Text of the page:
After the shoot...
Here's a shot of my flat the morning after a big rugby championship game. Not a pretty sight. Usually I clean and put away all my gear pretty quickly but yesterday's match was shot under mostly constant drizzle rain. (think Seattle weather...). I was tired after the shoot but even though all my gear is Nikon professional grade and highly water resistant, I still wanted to allow all of it to dry out before putting things up. (At least that was my excuse this time and I'm sticking with it!) Anyways, I'm always pondering about ideas to blog about and this just happened to be an easy one. "After the shoot."
So the thinking is, normally, most pro photographers just take a bunch of photos and download to their favorite website, kick their feet up and have it easy the rest of the day - correct? Not so fast and I wish it was so. I'll take you behind the scenes of post photo shoot to let you know how I manage my workflow.
First of all, I usually clean up my lenses - get dirt, sweat and dust off of everything. Equipment is expensive and I plan on keeping my investments in top condition at all times. I normally do this same day as the shoot, unless it is a night time shoot.
Second, and most important, download the digital photo files to your computer. I normally don't delete the photos from my camera until after I publish photos. I follow the 3-2-1 computer backup routine - keep three backups - two on-site and one off site. I use a Mac, all photos to to an external G Tech Raid 1 drive and backing up to a standalone hard drive (Western Digital My Book) locally daily and also to "the cloud" (Backblaze.com). Good practice, doesn't cost much and gives me much "sleep insurance". Ready for the zombies...LOL!
Third, and this is where the actual workflow begins. I start reviewing all my shots and give a quick thumbs up or thumbs down vote. Think Roman coliseum. First impression - you either got a great shot or it bombs. Can't fall in love with your own work. In sports photography, its a tough thing. A tad out of focus, the action isn't there or whatever. Two seconds per photo max. At this point, normally, 75% of my shots fall on the editorial cutting room floor.
What??? What did you just say? 75% thrown away? Yes. Why is that? Let me tell you, I am looking for a certain type photo. A photograph that comes out and slaps you in the face. There's a difference between a snapshot and a great photograph. (This is an elusive thing.) You have to be really hard on your self in this area. Yes, I could post tons of photos that are "ok" and my family and friends would say "that's great", but what would someone else think about it?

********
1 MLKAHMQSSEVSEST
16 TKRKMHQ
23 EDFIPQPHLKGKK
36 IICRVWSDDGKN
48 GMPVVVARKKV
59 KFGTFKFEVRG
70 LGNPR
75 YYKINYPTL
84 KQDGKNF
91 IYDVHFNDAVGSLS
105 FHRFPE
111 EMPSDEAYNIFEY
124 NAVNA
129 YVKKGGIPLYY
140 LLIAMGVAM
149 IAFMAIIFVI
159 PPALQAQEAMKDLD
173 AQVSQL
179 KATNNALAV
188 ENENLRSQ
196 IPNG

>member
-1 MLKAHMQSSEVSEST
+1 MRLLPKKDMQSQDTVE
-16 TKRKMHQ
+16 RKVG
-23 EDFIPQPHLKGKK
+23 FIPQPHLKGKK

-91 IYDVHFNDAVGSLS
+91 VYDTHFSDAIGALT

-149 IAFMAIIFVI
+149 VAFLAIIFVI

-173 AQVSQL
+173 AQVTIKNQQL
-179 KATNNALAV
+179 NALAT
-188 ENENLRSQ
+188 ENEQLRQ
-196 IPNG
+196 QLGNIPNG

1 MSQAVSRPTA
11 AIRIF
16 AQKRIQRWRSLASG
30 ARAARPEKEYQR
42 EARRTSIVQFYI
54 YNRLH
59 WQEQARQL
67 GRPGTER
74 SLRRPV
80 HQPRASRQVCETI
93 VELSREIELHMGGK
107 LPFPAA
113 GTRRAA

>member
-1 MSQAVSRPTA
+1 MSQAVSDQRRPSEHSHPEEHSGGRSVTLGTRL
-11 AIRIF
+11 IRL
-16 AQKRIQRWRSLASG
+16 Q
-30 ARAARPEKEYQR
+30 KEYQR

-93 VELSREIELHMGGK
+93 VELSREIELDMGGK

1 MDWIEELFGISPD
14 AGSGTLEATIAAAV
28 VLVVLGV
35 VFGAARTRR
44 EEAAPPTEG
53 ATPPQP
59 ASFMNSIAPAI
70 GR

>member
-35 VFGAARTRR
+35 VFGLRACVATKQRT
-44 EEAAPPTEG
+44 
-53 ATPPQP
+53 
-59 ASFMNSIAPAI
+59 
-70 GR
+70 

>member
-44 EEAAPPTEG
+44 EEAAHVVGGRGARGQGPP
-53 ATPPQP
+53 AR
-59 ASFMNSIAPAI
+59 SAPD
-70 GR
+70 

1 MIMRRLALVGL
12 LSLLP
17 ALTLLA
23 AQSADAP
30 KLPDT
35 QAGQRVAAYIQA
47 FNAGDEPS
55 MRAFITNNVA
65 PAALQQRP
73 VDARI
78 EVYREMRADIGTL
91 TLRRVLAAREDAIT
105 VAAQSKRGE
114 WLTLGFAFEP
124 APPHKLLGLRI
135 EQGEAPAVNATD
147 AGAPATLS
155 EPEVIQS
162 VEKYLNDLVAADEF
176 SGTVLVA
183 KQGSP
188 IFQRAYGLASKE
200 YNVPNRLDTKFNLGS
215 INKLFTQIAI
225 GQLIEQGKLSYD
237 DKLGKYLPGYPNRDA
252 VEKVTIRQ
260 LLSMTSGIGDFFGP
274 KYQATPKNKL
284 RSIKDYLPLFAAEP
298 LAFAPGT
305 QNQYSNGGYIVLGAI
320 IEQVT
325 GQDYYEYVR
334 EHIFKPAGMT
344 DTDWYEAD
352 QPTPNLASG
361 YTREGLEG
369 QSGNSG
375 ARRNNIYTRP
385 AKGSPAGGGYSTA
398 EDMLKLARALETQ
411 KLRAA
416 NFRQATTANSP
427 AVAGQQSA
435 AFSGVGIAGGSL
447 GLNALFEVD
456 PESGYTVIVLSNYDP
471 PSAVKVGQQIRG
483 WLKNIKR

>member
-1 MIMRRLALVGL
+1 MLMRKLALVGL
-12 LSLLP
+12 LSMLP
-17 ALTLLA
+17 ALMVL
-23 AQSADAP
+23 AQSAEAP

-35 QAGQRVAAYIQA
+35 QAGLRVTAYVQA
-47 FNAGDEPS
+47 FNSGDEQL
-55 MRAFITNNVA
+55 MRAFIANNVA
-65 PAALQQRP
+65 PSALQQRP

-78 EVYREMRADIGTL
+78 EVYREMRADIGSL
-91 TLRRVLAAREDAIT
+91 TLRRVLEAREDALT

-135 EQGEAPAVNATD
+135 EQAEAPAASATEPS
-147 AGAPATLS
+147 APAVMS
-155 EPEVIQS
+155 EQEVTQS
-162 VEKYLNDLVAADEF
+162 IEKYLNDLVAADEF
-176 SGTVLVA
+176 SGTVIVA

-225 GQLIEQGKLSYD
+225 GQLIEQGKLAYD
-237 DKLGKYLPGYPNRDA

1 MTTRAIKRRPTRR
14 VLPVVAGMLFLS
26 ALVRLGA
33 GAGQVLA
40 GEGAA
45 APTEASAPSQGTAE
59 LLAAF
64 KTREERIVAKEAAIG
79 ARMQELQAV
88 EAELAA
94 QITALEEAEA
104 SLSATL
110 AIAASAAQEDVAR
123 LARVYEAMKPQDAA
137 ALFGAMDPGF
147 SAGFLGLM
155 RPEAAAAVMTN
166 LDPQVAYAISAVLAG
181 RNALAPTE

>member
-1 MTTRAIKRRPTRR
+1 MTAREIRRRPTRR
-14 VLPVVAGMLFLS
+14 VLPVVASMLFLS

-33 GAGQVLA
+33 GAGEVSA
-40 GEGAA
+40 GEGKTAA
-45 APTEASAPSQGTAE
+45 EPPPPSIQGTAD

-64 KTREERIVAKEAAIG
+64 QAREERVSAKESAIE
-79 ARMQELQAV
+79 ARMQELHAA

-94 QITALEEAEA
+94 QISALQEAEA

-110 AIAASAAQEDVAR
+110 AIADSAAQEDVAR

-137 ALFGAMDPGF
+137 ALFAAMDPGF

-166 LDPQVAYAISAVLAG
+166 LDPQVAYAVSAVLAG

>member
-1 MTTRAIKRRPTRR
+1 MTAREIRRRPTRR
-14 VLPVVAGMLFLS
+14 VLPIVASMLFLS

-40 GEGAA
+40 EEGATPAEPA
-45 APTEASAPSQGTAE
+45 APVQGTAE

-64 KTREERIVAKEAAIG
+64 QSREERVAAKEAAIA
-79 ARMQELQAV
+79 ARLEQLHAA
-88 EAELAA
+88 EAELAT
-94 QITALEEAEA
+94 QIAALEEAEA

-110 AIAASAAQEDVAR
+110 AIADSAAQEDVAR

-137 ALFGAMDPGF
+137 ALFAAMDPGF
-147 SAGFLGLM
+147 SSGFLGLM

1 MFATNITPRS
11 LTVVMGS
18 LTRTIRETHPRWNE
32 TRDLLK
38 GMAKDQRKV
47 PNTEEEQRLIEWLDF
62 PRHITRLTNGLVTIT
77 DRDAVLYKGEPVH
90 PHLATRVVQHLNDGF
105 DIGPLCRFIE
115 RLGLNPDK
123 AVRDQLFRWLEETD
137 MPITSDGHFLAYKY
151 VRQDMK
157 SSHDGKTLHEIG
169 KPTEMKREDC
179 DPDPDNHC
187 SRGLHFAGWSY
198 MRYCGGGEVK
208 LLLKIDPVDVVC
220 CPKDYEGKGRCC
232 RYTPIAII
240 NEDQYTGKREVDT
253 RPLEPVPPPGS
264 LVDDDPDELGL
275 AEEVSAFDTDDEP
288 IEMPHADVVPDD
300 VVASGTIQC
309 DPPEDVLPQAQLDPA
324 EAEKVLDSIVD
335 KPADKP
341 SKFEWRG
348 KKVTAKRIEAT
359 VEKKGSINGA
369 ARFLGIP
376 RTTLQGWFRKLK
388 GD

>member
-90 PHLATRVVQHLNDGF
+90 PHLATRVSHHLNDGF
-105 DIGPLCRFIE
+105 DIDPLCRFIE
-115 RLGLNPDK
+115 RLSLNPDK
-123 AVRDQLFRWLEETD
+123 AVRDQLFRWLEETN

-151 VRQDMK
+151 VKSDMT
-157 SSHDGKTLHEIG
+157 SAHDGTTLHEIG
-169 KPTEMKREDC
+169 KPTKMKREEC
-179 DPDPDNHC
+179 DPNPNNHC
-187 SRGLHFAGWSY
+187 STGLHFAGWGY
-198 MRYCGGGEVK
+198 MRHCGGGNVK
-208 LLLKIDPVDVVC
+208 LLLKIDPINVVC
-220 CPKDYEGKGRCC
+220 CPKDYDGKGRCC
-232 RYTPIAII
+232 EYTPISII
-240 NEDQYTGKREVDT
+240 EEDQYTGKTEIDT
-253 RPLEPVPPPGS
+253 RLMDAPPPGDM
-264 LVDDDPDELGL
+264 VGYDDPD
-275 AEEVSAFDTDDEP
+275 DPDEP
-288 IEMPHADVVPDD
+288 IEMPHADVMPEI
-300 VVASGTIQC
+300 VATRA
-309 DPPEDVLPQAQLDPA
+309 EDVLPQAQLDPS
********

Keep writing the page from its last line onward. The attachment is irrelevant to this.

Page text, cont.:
Ultimately I would rather post 10 awesome shots than 100 so-so shots. Ok so lets get back to workflow.
Fourth, open up Adobe Lightroom (current version 2014 CC). $10/month for photographers. Awesome program. Used it for years. Why is it called Lightroom? Well, many years ago cameras took photos on film which was developed in a darkroom/lightroom. I spent many days in total darkness developing film during my college days. More on that later.
Lightroom allows you to modify the final photograph to one that gives you the best presentation. Mind you there's a difference with enhancing a photograph and grossly modifying reality. We don't do the second. Essentially what I do here is balance the subjects (rule of 3rds), fine tune exposure or blow up the action a little bit to get a better viewpoint. And sometimes the horizon is just not level!
Once you have your photograph gallery finalized, then you are free to post and print. In a future blog posting I will take you thru my Lightroom workflow for one or two photographs. Starting with the raw image and progressing to the final product. The process is a lot of fun and I hopefully will take the intimidation of the process away and make it more enjoyable for you.
Hope this gives you a little insight to the post photo process. These extra steps help you get to the photograph you are looking for.
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